At issue | July 16 article by The Washington Post, "Vatican revises sex abuse rules; female ordination labeled a grave crime"
Shame, shame on the Vatican for issuing a recent document equating the sexual abuse of children by priests with the ordination of women.
Those involved in the ordination of a woman will now suffer greater penalties than priests who abuse children.
Anyone involved in the ordination of a woman will be automatically excommunicated. A similar edict was issued in May 2008.
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However, the new edict places the ordaining of women called by God to priesthood on the list of grave sins next to pedophilia, heresy, apostasy and schism.
Catholics and interfaith communities across the world have reacted with shock and anger to the Vatican's latest demonstration of moral bankruptcy.
"Quite frankly, it is an outrage to pair the two, a complete injustice to connect the aspirations of some women among the baptized to ordained ministry with what are some of the worst crimes that can be committed against the least of Christ's members," wrote U.S. Catholic editor Bryan Cones on the monthly magazine's Web site.
"This decision boggles the mind: The faithful have been justly demanding for nearly a decade clear guidelines for dealing with the sexual abuse of children, along with just punishments for both offenders and bishops who have abetted these crimes," Cones said. "What we have gotten is half of what we have been asking for (still no sanctions for bishops), along with a completely unconnected and unnecessary condemnation of the ordination of women."
Our brother priests in the Vatican are running scared. They are behaving as if women priests are their worst nightmare.
They know about Roman Catholic Womenpriests in the United States, Canada and abroad, and how our movement is growing.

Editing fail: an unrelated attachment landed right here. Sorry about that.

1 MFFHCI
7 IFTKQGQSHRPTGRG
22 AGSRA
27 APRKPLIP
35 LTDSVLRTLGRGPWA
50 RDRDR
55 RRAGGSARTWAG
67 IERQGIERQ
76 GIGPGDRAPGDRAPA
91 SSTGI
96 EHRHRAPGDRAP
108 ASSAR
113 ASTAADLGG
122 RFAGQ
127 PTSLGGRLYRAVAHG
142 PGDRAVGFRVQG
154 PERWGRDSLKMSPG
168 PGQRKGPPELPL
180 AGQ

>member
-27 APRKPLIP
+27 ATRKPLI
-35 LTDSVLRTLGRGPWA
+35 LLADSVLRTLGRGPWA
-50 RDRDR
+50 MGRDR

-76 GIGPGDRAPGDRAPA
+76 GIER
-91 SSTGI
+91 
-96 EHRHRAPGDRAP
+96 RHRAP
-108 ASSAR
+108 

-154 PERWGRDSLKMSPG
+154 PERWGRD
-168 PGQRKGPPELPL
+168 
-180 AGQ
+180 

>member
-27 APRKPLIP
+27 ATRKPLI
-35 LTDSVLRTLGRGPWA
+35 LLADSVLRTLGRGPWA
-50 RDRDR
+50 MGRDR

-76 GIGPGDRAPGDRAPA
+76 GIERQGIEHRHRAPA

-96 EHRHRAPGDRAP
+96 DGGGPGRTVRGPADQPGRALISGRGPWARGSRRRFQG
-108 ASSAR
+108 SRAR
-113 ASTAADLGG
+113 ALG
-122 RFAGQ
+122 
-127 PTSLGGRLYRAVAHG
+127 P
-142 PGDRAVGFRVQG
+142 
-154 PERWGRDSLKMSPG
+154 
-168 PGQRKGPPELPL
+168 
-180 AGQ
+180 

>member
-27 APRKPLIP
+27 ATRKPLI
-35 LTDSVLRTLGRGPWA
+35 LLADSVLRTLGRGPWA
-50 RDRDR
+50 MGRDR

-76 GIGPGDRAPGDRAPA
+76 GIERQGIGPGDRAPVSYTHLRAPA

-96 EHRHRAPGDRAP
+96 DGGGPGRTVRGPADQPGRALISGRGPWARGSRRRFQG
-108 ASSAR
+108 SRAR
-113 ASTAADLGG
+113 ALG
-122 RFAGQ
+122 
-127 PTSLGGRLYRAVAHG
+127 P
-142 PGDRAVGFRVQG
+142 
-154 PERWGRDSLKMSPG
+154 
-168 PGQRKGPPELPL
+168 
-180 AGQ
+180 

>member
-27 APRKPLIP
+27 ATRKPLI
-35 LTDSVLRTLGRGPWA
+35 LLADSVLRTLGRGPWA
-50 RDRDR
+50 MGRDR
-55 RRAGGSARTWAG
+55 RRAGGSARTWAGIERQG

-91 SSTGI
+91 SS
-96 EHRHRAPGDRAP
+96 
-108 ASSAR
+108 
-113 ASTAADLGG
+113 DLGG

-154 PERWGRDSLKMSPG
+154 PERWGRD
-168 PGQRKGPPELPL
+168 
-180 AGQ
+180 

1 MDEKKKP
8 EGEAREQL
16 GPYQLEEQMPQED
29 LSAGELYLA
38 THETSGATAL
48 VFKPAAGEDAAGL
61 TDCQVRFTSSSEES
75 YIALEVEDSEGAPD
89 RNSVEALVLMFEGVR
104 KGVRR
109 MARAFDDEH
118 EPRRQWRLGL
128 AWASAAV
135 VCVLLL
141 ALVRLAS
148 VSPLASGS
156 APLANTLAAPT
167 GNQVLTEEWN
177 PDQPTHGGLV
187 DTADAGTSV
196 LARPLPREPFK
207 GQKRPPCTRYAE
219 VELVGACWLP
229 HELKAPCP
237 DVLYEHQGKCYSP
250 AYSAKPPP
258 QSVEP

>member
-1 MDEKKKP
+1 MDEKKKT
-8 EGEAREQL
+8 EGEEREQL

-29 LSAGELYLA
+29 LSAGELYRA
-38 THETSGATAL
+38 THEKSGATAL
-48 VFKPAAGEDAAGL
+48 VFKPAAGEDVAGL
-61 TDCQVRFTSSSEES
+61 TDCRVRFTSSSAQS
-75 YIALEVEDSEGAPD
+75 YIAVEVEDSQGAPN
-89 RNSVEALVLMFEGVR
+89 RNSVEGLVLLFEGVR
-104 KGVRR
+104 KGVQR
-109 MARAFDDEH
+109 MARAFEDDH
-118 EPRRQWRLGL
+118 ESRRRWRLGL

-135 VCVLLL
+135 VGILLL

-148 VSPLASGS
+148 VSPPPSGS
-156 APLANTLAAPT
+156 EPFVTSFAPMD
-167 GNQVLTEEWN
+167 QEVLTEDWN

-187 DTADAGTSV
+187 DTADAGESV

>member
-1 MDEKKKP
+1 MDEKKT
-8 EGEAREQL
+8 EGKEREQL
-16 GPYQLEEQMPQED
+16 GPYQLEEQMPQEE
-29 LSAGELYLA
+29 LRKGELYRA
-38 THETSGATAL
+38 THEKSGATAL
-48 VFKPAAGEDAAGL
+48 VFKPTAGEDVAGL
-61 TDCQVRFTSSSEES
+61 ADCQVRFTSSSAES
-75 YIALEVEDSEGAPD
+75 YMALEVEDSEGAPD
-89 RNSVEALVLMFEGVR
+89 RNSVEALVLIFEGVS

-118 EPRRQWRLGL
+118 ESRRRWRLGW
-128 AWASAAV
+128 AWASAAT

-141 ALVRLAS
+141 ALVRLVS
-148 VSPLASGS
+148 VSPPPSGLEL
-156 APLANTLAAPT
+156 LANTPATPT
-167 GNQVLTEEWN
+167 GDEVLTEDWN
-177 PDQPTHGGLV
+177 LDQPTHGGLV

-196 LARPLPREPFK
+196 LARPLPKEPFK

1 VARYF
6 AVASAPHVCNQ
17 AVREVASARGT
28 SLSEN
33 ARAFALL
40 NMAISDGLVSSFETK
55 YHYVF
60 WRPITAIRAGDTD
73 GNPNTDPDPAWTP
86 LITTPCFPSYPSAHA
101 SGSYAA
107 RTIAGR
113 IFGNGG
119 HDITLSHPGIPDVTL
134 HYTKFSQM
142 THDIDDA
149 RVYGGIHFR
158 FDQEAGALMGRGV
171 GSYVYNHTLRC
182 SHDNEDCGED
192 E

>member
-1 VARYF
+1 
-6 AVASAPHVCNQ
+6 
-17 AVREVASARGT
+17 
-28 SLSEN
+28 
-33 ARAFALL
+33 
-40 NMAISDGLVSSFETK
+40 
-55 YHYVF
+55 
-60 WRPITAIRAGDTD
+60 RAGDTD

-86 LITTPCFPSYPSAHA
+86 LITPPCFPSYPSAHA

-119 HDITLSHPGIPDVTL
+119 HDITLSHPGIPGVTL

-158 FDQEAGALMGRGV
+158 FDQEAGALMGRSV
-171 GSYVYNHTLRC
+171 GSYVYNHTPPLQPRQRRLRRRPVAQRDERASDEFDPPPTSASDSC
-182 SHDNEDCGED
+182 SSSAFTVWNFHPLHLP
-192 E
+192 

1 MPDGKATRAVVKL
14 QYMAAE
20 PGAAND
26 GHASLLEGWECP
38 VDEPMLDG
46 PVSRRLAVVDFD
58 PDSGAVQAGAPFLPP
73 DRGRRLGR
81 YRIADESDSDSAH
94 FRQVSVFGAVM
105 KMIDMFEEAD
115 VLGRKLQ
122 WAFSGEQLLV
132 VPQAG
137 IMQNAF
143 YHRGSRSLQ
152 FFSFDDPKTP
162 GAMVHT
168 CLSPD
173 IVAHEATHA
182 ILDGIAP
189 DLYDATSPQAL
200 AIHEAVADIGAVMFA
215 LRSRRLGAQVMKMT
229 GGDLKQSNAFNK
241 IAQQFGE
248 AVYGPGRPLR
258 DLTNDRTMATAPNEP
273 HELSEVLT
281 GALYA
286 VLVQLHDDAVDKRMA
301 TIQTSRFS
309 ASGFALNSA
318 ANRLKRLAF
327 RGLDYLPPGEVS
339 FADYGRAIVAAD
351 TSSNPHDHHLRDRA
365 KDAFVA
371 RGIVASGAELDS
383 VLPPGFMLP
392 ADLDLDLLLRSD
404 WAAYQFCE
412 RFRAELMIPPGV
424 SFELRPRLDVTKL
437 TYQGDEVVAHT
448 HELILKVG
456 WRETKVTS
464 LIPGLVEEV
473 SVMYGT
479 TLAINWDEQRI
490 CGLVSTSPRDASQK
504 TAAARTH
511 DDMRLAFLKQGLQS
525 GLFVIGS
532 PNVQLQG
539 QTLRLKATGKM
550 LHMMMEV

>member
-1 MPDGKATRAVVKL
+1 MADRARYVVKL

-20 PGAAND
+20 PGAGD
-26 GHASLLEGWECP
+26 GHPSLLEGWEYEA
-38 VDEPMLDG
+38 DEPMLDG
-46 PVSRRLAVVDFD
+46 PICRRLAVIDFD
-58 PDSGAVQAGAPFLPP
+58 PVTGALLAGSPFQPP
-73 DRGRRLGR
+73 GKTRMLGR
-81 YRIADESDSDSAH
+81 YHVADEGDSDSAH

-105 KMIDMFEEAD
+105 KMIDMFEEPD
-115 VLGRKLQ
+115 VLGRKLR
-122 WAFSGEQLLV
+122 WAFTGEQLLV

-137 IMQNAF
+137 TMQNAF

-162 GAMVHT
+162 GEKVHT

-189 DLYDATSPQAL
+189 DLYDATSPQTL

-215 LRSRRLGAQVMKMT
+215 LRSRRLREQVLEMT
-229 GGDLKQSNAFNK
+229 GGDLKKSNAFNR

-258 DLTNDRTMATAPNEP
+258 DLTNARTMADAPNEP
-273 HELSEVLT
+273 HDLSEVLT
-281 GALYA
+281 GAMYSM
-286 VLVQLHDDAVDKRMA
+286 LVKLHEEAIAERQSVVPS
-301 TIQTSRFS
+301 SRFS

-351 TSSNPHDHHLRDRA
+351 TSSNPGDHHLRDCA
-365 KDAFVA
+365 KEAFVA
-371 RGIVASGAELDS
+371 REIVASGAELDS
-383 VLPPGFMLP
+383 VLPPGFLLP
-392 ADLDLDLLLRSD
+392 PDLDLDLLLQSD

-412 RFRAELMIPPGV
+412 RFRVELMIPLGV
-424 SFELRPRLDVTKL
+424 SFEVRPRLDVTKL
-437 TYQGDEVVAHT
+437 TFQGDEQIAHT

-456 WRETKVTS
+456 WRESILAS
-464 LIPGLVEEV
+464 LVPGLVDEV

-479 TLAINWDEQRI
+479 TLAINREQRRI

The good news is that we are welcomed by grass-roots communities who are eager for a renewed priestly ministry in a more open, inclusive, accountable and transparent church modeled after gospel equality.
Despite the threat of excommunication (and sometimes because of it), the faithful come in droves wherever our ordinations are held throughout the country.
The new policy makes it easier for the Congregation of the Doctrine of the Faith (CDF) to defrock a priest who participates in the ordination of a woman. The Vatican is afraid that other priests will follow their consciences and support us.
I was ordained a Roman Catholic womanpriest on Aug. 9, 2008 in Lexington. Father Roy Bourgeois, Maryknoll priest of 38 years, participated in my ordination.
He celebrated mass with us and the woman bishop who ordained me, laid hands on me in blessing with the community and gave a prophetic homily in support of women priests.
Later, he was called to Maryknoll headquarters where he was told to fill out "the dissenting priests' form" and asked to recant — which he refused to do.
On Oct. 21, 2008, he received "a notice from the Vatican's CDF, headed by Cardinal William J. Levada, an American, that gave him 30 days to recant his belief and public statements about the ordination of women or be excommunicated," reported Catholic News Service.
Father Bourgeois continues to give talks around the country advocating the ordination of women. He and the organization he founded, the School of the Americas Watch, have been nominated for the 2010 Nobel Prize for Peace.
"Who are we to reject God's call of women to the priesthood?" asks Father Bourgeois. "Who are we, as men, to say that our call from God is valid, but their call, as women, is not? I believe that our all-powerful God, creator of the universe, is certainly capable of calling women to be priests."
The Vatican's Pontifical Biblical Commission in 1976 concluded that there is nothing in the Bible to prohibit women's ordination.
The emperor has no clothes. Catholics in the pews should stop giving until the Vatican starts listening. The church is the people of God, not the hierarchy alone.
It is time for reform and renewal.